The 25th anniversary of the Juno Awards was celebrated in 1996 with the release of both a book and a four-disc box set entitled Oh What a Feeling. It was the first box set ever to be certified diamond for sales of over one million copies in Canada. Similar box sets followed in 2001 and 2006 to mark the 30th and 35th anniversary of the Junos; the latter was certified platinum. An annual Juno Awards compilation CD was launched in 2003.
Vancouver hosted the awards show for a second time in 1998, moving it to the much larger GM Place. The growing popularity of the Junos made the move to arenas permanent. The galas alternated between Hamilton and Toronto from 1999 to 2001. In 2002, CARAS began moving the show across the country, with St. John’s as that year’s host. This also marked the first time that the awards were given out over two evenings. Most of the awards were presented in front of an industry audience on Saturday. A selection of higher-profile awards were then given out on the televised show on Sunday in between an increased number of performances.
Since 2001, special public entertainment events have been held on the annual Juno weekend. The Songwriters’ Circle — based on an annual event of the same name at the East Coast Music Awards (ECMA) and co-sponsored by the CMPA, SAC and SOCAN — was established in 2001. It brings together artists for an informal and intimate concert of songs and stories. The proceeds typically go to support Band Aid — a program that works to improve music education in Canada by giving individual grants to selected schools across the country.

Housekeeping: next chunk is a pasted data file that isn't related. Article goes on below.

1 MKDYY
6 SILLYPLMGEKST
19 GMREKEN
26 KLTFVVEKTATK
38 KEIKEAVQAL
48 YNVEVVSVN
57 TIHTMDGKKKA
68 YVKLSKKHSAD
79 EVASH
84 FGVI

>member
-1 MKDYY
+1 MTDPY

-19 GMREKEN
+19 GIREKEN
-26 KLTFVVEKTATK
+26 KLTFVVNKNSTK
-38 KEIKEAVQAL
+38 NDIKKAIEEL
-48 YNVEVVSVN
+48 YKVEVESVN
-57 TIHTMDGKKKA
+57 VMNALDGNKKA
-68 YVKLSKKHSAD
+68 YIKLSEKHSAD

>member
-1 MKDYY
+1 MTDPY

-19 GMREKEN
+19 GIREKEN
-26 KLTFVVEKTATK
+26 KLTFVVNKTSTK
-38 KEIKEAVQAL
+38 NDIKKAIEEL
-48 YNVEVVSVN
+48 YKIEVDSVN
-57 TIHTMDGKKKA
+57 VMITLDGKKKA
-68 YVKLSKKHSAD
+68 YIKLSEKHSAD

In 2002, CARAS launched JunoFest and Juno Fan Fare to help connect Canadian musicians to their fans. JunoFest is a public, ticketed two-day event that presents concerts in local venues of the host city. FanFare is a free interactive public event that allows fans to meet with their favourite bands and artists. In 2004, Blue Rodeo’s Jim Cuddy founded the Juno Cup, a charity hockey game featuring Canadian musicians playing against former NHL stars. The game raises funds for MusiCounts, which administers the Band Aid program.
Other Canadian Music Awards
The Juno Awards are effectively, though not exclusively, devoted to the English sector of Canada’s recording industry. They are paralleled in Quebec by the Félix Awards, which began in 1979. (See also ADISQ.) Other regional music associations started their own awards to help raise the profile of their respective local industries and artists. Since 1989, the Eastern provinces have hosted the annual East Coast Music Awards (known until 1991 as the Maritime Music Awards). In 2002, the Prairie Music Alliance (representing Manitoba, Saskatchewan and Alberta) expanded to incorporate the music industry associations of BC and the Yukon, thus creating the Western Canadian Music Alliance (WCMA). The WCMA has hosted the annual Western Canadian Music Awards since 2003.
See also Canadian Music Hall of Fame; Canadian Independent Music Association (CIMA); Canadian Country Music Association; Music Industries; Music of Indigenous Peoples in Canada.